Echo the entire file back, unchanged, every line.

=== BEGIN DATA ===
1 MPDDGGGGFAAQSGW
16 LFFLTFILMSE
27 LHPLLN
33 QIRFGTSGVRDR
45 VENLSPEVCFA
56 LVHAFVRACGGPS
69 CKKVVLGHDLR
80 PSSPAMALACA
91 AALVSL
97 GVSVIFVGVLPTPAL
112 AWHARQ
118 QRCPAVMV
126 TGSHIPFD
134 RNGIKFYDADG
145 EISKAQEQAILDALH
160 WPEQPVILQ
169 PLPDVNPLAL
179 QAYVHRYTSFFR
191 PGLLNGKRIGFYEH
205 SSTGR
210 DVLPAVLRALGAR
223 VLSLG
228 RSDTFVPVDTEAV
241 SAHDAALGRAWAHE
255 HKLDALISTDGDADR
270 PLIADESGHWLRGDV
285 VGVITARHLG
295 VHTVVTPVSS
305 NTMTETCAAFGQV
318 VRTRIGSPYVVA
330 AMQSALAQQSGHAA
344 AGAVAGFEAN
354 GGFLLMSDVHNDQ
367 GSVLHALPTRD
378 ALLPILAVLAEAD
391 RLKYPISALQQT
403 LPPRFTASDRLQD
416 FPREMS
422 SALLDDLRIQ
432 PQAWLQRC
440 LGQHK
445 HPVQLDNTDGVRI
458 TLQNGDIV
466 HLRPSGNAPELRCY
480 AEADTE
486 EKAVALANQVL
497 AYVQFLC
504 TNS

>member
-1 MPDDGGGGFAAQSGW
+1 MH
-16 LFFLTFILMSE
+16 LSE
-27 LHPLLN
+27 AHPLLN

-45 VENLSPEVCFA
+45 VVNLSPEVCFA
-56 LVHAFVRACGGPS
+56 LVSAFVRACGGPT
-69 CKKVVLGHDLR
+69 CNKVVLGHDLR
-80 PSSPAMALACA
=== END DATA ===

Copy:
1 MPDDGGGGFAAQSGW
16 LFFLTFILMSE
27 LHPLLN
33 QIRFGTSGVRDR
45 VENLSPEVCFA
56 LVHAFVRACGGPS
69 CKKVVLGHDLR
80 PSSPAMALACA
91 AALVSL
97 GVSVIFVGVLPTPAL
112 AWHARQ
118 QRCPAVMV
126 TGSHIPFD
134 RNGIKFYDADG
145 EISKAQEQAILDALH
160 WPEQPVILQ
169 PLPDVNPLAL
179 QAYVHRYTSFFR
191 PGLLNGKRIGFYEH
205 SSTGR
210 DVLPAVLRALGAR
223 VLSLG
228 RSDTFVPVDTEAV
241 SAHDAALGRAWAHE
255 HKLDALISTDGDADR
270 PLIADESGHWLRGDV
285 VGVITARHLG
295 VHTVVTPVSS
305 NTMTETCAAFGQV
318 VRTRIGSPYVVA
330 AMQSALAQQSGHAA
344 AGAVAGFEAN
354 GGFLLMSDVHNDQ
367 GSVLHALPTRD
378 ALLPILAVLAEAD
391 RLKYPISALQQT
403 LPPRFTASDRLQD
416 FPREMS
422 SALLDDLRIQ
432 PQAWLQRC
440 LGQHK
445 HPVQLDNTDGVRI
458 TLQNGDIV
466 HLRPSGNAPELRCY
480 AEADTE
486 EKAVALANQVL
497 AYVQFLC
504 TNS

>member
-1 MPDDGGGGFAAQSGW
+1 MH
-16 LFFLTFILMSE
+16 LSE
-27 LHPLLN
+27 AHPLLN

-45 VENLSPEVCFA
+45 VVNLSPEVCFA
-56 LVHAFVRACGGPS
+56 LVSAFVRACGGPT
-69 CKKVVLGHDLR
+69 CNKVVLGHDLR
-80 PSSPAMALACA